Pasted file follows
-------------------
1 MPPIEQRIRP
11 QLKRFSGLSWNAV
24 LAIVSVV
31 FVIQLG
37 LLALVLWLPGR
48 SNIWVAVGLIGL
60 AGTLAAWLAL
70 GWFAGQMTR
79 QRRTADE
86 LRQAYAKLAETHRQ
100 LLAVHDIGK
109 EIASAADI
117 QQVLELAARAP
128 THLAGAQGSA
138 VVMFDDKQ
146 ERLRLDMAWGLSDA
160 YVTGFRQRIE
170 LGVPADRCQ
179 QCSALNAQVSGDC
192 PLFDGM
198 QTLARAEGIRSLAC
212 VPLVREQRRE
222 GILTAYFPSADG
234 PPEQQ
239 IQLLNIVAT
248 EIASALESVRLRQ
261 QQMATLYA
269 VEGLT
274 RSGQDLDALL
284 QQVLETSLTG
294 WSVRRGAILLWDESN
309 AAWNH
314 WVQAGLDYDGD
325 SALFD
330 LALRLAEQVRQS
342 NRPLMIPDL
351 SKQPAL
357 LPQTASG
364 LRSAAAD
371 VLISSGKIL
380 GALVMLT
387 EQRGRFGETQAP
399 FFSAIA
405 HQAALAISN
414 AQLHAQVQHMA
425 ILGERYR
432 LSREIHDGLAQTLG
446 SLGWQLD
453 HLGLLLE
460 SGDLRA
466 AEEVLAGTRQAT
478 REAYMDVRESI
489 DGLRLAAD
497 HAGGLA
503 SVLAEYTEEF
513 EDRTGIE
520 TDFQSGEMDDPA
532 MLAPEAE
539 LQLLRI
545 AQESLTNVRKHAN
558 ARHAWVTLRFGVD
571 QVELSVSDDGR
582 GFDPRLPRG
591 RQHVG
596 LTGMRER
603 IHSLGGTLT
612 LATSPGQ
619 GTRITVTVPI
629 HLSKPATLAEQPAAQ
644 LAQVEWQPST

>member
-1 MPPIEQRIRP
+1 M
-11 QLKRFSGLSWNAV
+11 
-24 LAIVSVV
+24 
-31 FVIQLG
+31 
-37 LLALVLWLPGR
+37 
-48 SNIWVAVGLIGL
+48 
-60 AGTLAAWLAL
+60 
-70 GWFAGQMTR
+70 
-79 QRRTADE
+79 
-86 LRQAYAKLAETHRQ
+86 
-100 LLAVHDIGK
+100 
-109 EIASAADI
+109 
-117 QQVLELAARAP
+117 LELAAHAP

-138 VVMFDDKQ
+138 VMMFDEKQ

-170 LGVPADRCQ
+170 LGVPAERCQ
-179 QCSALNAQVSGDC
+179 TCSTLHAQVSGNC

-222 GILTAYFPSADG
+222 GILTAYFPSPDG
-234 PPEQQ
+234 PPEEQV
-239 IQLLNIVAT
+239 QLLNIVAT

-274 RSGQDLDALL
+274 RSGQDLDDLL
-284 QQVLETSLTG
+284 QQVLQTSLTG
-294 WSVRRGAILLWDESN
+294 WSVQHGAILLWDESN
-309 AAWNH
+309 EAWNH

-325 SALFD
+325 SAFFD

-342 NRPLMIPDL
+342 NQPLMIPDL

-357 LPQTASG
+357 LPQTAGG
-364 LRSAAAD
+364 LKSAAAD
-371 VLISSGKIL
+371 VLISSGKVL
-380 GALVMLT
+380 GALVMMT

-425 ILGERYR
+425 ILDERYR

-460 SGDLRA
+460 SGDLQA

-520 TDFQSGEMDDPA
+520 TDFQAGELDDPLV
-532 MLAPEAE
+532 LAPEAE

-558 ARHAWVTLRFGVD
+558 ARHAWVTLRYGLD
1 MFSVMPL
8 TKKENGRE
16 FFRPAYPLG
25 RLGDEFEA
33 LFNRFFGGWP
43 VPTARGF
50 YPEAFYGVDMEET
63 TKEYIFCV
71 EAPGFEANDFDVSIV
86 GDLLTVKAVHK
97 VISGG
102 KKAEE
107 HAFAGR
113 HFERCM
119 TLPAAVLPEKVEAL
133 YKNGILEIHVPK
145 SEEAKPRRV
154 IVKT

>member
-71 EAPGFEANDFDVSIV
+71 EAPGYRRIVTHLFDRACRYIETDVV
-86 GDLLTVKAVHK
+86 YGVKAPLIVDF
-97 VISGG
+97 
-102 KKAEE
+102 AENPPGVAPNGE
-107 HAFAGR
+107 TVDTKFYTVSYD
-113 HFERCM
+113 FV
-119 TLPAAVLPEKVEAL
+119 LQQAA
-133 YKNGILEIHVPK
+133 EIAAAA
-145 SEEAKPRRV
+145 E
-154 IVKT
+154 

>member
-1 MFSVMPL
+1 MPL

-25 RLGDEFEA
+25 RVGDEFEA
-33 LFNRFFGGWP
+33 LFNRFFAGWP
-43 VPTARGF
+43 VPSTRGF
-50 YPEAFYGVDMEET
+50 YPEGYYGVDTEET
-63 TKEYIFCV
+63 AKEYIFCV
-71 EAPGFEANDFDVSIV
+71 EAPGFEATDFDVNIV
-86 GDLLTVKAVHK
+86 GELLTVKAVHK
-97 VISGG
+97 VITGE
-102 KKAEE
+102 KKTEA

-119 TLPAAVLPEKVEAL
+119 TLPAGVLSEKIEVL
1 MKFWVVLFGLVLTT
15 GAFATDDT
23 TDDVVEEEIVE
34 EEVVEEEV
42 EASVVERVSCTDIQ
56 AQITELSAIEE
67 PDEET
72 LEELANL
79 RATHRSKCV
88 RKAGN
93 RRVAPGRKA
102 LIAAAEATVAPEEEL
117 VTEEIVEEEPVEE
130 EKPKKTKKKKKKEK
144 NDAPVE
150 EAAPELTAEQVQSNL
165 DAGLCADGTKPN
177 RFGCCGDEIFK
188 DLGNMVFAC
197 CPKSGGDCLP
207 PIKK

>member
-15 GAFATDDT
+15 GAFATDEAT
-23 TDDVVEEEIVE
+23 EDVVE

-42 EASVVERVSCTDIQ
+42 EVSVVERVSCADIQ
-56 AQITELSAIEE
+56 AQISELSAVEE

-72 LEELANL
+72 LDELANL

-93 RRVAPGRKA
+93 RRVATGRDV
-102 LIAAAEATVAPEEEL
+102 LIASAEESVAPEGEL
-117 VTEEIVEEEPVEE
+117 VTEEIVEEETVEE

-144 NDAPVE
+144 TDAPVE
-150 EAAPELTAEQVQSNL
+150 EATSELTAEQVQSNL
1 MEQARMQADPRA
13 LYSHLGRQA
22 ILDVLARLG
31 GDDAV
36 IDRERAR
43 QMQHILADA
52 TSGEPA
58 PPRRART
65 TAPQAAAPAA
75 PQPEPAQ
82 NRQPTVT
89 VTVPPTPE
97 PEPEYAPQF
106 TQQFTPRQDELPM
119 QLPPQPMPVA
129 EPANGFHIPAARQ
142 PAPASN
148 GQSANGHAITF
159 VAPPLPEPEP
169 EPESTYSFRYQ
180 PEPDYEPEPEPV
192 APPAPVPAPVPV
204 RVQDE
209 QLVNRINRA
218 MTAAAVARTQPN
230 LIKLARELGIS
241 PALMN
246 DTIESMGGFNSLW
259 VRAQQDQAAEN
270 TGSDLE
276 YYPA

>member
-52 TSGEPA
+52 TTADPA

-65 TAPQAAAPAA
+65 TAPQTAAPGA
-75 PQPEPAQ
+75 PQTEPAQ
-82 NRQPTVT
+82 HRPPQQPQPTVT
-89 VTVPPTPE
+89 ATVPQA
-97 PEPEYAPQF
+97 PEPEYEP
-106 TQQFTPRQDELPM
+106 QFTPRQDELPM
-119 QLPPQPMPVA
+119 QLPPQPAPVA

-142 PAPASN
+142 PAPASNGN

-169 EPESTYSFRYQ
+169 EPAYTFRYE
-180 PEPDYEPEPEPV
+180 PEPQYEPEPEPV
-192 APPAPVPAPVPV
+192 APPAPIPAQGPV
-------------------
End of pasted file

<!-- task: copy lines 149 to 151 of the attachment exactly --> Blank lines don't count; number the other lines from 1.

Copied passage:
86 GDLLTVKAVHK
97 VISGG
102 KKAEE